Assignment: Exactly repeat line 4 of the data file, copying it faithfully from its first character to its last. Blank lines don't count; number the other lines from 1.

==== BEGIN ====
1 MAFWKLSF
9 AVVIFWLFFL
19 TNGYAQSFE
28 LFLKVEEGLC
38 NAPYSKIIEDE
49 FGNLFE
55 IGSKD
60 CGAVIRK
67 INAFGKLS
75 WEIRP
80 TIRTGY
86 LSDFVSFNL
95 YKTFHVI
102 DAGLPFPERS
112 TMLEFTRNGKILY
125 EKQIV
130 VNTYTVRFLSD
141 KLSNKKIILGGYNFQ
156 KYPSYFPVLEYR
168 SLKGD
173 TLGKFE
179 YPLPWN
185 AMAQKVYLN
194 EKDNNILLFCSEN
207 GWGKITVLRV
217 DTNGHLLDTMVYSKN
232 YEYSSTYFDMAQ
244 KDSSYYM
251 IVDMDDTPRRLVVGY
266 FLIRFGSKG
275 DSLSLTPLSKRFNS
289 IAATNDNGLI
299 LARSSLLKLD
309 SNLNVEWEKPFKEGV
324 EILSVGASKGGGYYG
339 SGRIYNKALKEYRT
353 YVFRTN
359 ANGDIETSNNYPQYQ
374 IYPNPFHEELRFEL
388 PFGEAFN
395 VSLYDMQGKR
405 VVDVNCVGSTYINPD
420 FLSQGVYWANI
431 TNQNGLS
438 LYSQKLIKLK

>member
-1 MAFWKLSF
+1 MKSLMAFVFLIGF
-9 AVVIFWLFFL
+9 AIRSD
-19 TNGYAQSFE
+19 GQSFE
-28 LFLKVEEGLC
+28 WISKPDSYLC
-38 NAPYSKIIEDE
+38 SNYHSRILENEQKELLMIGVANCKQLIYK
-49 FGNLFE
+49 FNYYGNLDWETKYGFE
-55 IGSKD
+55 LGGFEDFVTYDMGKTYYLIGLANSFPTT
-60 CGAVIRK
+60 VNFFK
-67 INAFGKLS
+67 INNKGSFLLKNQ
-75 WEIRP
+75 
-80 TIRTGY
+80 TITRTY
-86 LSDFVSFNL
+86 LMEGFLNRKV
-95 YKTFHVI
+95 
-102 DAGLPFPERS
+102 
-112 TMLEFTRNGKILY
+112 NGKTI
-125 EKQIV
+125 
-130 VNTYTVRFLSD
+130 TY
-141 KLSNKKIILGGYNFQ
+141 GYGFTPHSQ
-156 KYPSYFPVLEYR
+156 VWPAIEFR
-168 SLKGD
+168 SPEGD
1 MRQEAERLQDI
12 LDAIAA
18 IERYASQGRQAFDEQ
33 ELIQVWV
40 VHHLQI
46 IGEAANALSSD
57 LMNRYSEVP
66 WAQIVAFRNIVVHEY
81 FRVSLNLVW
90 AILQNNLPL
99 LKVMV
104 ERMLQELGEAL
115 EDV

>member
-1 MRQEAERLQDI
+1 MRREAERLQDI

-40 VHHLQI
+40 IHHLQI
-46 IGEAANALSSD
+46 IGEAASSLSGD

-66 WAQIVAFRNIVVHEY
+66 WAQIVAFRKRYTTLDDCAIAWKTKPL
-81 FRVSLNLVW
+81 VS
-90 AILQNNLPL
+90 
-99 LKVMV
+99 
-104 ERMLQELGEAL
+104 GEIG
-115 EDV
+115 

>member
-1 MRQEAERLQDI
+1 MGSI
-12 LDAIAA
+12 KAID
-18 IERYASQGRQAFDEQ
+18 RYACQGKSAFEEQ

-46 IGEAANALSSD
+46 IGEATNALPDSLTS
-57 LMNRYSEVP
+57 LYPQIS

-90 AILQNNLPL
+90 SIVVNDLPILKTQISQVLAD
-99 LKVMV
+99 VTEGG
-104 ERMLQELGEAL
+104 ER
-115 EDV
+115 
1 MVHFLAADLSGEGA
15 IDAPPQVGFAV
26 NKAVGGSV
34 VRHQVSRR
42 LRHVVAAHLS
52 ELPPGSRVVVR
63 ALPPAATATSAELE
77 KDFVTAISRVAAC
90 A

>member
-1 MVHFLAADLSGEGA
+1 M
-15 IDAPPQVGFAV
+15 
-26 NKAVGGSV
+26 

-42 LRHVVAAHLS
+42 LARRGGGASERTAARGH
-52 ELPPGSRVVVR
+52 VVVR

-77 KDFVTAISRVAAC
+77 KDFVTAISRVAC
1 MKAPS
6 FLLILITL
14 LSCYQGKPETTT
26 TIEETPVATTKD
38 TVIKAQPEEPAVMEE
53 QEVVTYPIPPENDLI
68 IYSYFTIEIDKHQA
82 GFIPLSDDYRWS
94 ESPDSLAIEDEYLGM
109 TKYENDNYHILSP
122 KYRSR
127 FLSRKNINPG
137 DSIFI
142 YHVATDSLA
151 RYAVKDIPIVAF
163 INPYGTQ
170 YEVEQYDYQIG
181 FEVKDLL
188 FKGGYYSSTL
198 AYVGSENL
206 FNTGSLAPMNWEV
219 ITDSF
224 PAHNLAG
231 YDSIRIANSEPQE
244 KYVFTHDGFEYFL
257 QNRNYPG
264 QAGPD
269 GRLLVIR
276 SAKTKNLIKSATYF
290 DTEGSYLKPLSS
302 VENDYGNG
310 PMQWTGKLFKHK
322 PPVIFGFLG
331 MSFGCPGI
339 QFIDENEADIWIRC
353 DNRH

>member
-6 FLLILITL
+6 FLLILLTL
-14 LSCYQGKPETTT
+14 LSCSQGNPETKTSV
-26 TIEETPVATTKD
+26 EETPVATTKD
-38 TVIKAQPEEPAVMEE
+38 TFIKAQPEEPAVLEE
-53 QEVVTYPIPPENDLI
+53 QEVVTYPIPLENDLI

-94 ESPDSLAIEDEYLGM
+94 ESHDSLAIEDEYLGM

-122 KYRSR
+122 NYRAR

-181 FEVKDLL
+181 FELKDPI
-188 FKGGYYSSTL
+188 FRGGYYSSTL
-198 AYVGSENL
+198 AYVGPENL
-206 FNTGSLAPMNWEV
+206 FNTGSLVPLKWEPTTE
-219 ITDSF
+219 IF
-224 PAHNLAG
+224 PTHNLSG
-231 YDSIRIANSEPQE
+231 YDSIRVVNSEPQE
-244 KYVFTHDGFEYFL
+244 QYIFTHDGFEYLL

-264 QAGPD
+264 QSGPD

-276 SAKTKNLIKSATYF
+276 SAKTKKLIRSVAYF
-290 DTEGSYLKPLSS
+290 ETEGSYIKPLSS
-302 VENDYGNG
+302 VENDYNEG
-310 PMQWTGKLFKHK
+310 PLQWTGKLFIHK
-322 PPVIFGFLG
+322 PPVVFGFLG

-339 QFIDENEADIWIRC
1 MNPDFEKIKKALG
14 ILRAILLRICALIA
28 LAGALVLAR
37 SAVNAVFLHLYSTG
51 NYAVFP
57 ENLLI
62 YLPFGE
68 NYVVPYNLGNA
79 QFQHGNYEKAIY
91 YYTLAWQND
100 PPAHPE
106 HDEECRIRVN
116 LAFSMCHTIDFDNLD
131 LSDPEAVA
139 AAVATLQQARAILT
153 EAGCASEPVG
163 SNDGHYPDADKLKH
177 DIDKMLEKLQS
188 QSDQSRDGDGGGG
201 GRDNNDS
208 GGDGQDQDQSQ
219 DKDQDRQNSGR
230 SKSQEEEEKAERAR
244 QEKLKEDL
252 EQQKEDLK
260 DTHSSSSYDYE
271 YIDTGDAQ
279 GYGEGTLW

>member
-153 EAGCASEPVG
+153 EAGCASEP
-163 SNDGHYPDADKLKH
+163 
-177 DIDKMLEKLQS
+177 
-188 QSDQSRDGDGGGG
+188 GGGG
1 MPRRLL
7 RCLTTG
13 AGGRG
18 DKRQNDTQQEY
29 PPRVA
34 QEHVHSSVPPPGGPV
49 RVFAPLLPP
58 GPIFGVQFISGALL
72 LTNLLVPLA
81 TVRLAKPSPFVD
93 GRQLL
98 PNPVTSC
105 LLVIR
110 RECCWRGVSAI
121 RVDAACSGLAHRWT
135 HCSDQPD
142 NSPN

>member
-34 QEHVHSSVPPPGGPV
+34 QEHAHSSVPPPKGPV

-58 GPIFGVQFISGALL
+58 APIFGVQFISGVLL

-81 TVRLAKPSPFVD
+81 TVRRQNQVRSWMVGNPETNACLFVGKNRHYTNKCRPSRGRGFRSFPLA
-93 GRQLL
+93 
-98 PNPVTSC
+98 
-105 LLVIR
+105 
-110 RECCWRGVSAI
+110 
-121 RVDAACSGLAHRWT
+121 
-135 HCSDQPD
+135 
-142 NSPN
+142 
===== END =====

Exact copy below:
28 LFLKVEEGLC